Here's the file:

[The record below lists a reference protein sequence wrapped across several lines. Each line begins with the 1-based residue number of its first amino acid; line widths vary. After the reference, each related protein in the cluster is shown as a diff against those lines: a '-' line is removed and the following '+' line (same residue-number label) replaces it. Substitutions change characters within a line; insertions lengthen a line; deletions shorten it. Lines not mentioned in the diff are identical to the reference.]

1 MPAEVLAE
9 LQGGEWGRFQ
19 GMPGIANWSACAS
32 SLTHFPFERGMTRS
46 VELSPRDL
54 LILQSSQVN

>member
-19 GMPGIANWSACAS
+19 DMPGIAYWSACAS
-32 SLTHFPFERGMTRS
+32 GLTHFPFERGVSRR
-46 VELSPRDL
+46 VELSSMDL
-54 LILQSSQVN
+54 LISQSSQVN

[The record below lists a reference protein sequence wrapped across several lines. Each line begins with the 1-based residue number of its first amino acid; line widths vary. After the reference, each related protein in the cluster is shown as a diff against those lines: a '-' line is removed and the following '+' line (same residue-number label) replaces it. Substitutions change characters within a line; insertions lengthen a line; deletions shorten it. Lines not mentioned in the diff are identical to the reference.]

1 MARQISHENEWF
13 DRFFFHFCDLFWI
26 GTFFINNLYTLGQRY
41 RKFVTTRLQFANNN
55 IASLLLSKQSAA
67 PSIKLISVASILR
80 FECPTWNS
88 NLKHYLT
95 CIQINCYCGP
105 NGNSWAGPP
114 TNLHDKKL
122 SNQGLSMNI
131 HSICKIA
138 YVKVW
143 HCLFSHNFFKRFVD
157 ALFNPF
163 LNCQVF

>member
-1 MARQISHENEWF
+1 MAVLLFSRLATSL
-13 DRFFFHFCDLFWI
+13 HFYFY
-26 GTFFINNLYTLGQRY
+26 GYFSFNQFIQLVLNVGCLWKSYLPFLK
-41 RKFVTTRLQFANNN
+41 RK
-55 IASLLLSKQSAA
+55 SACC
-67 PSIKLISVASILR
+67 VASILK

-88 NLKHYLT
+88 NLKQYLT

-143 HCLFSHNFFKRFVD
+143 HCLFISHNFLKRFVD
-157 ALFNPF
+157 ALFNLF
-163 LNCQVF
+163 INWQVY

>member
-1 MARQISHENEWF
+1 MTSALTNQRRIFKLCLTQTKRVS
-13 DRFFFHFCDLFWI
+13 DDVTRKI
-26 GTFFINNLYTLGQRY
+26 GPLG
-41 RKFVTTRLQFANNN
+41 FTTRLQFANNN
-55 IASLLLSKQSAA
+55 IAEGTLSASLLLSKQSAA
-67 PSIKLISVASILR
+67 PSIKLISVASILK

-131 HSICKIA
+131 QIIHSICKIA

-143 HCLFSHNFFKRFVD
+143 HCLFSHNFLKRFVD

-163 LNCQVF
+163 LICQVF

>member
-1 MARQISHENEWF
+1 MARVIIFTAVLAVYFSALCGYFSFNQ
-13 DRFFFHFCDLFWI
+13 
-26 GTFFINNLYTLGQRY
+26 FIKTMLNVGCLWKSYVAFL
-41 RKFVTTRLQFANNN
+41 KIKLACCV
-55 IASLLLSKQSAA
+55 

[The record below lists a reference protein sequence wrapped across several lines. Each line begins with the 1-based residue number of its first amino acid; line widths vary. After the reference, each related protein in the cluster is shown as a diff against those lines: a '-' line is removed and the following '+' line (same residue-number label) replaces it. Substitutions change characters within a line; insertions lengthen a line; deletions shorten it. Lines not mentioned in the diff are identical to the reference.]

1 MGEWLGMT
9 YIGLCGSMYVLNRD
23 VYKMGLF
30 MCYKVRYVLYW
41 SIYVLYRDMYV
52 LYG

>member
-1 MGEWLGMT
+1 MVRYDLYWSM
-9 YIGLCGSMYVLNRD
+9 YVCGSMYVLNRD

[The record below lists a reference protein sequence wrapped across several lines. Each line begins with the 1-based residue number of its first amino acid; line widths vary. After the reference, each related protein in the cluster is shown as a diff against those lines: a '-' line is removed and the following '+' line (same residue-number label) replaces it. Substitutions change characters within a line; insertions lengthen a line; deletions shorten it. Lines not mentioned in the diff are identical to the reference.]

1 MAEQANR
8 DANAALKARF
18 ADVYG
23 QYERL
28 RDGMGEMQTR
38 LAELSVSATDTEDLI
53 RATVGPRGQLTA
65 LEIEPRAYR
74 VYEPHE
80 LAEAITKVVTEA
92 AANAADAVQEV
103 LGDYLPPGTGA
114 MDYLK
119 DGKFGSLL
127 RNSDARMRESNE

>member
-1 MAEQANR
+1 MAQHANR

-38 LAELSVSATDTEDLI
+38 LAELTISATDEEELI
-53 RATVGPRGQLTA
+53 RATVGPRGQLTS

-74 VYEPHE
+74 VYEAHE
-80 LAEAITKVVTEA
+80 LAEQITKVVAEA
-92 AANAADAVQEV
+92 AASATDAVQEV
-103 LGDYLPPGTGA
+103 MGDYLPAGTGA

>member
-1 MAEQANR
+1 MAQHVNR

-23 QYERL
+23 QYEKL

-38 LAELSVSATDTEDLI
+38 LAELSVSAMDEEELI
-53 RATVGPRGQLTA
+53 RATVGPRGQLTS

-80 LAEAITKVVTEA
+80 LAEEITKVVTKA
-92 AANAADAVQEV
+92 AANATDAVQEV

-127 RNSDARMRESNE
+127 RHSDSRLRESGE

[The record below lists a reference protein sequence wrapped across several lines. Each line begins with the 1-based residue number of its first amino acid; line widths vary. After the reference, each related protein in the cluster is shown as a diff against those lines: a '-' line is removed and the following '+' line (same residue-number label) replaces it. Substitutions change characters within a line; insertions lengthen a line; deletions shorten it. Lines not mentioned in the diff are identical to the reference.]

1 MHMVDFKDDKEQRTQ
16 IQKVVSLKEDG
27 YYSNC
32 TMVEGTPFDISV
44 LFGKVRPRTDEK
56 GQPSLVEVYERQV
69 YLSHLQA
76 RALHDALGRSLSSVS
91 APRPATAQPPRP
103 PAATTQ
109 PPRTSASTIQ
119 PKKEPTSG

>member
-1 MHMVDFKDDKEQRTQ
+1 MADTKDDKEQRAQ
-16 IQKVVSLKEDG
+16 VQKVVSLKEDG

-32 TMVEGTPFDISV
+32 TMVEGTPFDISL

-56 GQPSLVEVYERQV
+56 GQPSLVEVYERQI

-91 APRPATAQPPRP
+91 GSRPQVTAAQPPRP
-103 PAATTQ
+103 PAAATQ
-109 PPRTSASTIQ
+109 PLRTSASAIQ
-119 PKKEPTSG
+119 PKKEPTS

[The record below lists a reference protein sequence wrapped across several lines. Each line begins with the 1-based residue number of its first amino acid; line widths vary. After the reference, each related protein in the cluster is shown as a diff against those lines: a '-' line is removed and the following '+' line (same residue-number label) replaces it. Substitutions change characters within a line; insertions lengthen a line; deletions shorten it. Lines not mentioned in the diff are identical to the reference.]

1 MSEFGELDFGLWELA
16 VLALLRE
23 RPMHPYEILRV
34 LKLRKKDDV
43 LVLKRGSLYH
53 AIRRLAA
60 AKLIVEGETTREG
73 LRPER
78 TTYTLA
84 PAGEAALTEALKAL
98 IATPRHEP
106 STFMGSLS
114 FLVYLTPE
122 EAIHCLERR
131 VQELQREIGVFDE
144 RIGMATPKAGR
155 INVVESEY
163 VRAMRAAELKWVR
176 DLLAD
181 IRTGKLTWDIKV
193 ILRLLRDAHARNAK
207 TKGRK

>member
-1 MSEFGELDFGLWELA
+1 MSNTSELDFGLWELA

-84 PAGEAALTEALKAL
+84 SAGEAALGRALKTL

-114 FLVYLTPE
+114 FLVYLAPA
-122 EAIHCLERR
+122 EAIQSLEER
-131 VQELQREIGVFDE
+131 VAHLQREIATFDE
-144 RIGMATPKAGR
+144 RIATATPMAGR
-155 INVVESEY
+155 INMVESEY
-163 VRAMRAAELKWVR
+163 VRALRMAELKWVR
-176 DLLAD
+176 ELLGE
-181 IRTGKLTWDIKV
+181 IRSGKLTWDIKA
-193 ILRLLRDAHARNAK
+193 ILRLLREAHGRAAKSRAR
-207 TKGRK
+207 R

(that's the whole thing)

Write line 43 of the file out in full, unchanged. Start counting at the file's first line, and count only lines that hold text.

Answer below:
+41 RK